LONDON (Reuters) - After taking billions of pounds in government money and furloughing staff during the pandemic, Britain’s blue-chip companies are being warned by investors to rein in executive pay and perks or risk a rebellion at upcoming annual meetings.
The push-back comes as companies in sectors from hospitality to travel grapple with a collapse in revenues while trying to incentivise their top staff to stay and help lead a recovery.
Among the most contentious pay proposals so far was cinema chain Cineworld’s plan to give its chief and deputy chief executives a bonus of up to 65 million pounds ($89 million) each if performance and share price targets are met.
That plan was considered too generous by some shareholders, with nearly a third of votes cast rejecting it.
The clash could be the first of many if more companies look to push through post-pandemic pay and perks that are too high, too easy to achieve and tone-deaf to broader society’s struggles.
“This is going to be a very controversial year for remuneration,” said Rebeca Coriat, head of stewardship at Lombard Odier Investment Managers.
“Companies have to walk a very fine line (in terms of) variable compensation given that, of course, executives will have worked very, very, very hard in 2020, but maybe the results and the performance ... do not reflect that.”
Retailers WH Smith and JD Sports are among other companies to have already faced significant investor resistance over their pandemic pay arrangements, although no major companies have had their plans voted down so far.
Cigarette-maker Imperial Brands saw around 40% of voting shareholders oppose the directors’ remuneration report at its annual general meeting (AGM) last week, while 36% of voters opposed the director pay plan for publisher Future on Wednesday, which could see its CEO receive 40 million pounds.
“A company that has had to make redundant a very large number of employees, and maybe even take government help, should not be paying a bonus, or a very large bonus,” Coriat said.
Votes on future remuneration are often not binding, and so even defeat for a company may have little practical effect - a point highlighted by social justice lobby groups. But in reality, a large investor rebellion is often enough to get firms to change policy in order to smooth relations with shareholders.
Companies have claimed 46.4 billion pounds ($64.1 billion) from the UK government’s pandemic job retention scheme, as of Dec. 13.
Many investors will scrutinise whether companies have used this scheme and how executive rewards compare with pay for the workforce as a whole.
Mirza Baig, head of investment stewardship at Aviva Investors, said he would also consider if companies had limited sick pay allowances for staff, “which incentivised behaviours which we think culminated and added to the health risk both for employees and for broader society.”
Baig said Aviva had seen a 30% increase in the number of consultations with companies in the second half of 2020, leading up to the 2021 AGM season, and expects to allocate more resources to assessing pay issues this year.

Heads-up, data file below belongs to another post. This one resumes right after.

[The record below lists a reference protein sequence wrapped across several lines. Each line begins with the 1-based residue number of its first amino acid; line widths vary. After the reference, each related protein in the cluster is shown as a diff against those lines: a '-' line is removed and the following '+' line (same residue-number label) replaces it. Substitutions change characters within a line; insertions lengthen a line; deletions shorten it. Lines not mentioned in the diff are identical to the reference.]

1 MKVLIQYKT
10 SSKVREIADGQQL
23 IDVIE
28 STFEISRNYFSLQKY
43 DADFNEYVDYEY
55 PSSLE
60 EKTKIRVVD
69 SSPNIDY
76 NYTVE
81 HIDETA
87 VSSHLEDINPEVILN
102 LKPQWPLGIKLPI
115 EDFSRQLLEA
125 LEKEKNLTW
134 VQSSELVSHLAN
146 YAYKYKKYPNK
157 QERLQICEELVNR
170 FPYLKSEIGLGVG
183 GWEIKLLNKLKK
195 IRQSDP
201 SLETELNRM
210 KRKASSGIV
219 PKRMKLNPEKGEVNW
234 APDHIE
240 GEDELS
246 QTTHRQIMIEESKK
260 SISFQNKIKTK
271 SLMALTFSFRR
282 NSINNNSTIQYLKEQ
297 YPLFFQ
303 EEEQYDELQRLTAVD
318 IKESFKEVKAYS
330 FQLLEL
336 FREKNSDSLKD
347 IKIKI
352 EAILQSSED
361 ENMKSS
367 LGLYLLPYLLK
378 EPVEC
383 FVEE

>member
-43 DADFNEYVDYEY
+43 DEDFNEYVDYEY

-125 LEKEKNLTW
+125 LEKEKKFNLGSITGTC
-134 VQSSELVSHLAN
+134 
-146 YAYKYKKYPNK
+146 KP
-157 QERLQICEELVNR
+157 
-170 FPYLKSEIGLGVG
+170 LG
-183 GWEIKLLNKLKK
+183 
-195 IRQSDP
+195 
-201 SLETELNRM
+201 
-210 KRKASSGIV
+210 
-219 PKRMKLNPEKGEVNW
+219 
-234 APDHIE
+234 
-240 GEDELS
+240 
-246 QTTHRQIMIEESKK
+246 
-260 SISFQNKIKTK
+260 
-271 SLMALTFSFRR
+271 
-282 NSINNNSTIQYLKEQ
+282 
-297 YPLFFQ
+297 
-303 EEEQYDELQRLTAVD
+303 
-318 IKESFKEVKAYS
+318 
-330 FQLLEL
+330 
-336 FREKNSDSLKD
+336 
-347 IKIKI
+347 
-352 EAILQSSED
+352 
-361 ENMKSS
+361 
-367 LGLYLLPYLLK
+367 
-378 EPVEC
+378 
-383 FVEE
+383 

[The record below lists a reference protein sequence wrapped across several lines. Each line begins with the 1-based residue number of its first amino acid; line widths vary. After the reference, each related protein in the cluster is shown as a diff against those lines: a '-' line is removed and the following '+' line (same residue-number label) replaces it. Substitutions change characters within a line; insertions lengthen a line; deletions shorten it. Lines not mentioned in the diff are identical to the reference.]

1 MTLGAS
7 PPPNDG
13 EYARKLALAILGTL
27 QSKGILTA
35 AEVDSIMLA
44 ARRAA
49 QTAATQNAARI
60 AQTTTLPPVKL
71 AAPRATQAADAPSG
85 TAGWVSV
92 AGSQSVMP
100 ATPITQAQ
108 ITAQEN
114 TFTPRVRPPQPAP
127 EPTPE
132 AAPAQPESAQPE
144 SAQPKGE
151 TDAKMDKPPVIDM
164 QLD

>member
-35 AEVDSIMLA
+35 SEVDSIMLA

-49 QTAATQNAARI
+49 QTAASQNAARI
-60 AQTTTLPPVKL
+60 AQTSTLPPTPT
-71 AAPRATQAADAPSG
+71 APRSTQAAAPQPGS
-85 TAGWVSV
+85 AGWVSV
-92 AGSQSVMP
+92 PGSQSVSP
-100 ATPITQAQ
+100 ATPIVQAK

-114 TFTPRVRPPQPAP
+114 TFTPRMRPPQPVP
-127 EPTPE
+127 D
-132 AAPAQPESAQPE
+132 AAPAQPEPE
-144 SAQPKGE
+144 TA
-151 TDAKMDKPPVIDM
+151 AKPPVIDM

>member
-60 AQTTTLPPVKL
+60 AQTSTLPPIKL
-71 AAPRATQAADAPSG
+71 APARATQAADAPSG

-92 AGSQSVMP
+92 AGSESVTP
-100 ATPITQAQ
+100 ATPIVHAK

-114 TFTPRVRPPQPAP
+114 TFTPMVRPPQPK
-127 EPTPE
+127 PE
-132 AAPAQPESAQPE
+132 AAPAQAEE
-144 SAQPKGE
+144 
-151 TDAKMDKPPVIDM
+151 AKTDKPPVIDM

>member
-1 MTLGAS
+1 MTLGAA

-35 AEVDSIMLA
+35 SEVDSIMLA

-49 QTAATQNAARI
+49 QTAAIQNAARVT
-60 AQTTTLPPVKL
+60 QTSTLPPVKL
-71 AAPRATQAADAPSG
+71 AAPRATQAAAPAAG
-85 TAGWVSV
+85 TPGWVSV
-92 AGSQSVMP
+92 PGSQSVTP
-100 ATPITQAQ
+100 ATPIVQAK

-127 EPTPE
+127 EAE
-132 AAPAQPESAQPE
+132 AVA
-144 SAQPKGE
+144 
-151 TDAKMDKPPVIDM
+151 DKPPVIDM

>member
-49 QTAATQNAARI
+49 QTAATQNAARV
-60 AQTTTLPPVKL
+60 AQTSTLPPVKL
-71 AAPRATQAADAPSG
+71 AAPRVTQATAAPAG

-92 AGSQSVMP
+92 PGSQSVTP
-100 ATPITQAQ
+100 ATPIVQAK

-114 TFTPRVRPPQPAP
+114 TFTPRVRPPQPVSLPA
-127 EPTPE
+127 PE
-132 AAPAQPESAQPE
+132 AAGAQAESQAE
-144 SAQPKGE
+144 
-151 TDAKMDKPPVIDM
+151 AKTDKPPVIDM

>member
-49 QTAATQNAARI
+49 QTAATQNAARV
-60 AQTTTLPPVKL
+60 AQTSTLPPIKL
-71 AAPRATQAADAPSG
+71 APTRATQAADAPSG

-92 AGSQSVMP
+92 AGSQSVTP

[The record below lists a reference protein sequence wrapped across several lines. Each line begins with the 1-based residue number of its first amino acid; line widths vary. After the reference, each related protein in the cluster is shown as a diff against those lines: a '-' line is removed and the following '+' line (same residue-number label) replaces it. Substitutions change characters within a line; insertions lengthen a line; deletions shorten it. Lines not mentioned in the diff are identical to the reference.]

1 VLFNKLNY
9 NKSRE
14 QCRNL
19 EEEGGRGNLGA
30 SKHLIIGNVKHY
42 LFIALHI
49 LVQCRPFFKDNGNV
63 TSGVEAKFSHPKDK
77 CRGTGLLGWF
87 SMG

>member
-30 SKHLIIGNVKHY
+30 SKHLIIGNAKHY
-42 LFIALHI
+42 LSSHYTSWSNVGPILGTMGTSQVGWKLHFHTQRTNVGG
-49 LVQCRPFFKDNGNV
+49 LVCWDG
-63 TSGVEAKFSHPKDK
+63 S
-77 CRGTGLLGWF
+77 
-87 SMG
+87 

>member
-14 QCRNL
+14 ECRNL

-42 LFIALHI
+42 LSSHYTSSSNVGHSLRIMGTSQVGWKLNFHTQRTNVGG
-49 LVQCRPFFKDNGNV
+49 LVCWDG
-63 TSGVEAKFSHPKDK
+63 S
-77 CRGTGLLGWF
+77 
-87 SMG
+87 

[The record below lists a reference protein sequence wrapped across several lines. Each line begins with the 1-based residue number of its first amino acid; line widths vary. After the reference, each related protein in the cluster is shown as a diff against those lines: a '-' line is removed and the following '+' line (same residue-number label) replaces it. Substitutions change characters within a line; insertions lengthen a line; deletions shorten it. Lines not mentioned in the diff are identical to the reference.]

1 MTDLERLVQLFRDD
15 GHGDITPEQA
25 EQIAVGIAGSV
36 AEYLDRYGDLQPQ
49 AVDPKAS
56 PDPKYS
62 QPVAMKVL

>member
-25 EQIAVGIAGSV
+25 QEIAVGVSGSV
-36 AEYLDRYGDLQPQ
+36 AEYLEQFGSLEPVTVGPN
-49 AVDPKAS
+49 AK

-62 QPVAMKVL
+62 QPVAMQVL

“I don’t want to paint a completely bleak picture to say that we’re expecting everyone to come back in an irresponsible way, however we have seen a number of companies that have removed financial underpins (to bonus plans, and) have looked to replace failing awards with new awards, with different performance conditions,” he said.
In 2020, 26 companies in Britain’s FTSE All-Share index saw at least 20% of votes cast against their pay policy, up from 11 in 2019, according to the Investment Association. The bulk of 2021 AGMs will be in March and April.
“We think it’s really important that the experience of executives reflects the experience of the shareholders, and that we don’t see windfall gains,” said Lisa Harlow, head of investment stewardship for EMEA at Vanguard.
Some companies have responded by turning to restricted share plans this year, a form of longer-term incentive based on share price, rather than individual performance.
Informa passed a restricted share plan at a meeting in December, with 41% of votes against it, while SIG and Provident Financial passed such schemes with minimal shareholder resistance in recent months.
Kalina Lazarova, head of governance at BMO Global Asset Management, said BMO generally does not support restricted share plans, “because we believe they can lead, over time, to increased complexity and higher pay for poor or mediocre performance”.
Even executives in companies which have performed well over the past year should be wary of reputational damage from being seen to benefit excessively from the pandemic, said Lazarova, adding deferring bonuses could limit potential criticism.
Zehrid Osmani, manager of the Martin Currie Global Portfolio Trust, said he was having extended discussions with companies to avoid excessive payouts should revenues and share prices bounce back after pandemic restrictions are lifted.
“We want to ensure that remunerations are adapted constructively for the exceptional recession of 2020, and for the exceptionally strong recovery from the lows that 2021 is likely to bring,” he said.
($1 = 0.7242 pounds)
Reporting by Simon Jessop and Elizabeth Howcroft. Editing by Mark Potter
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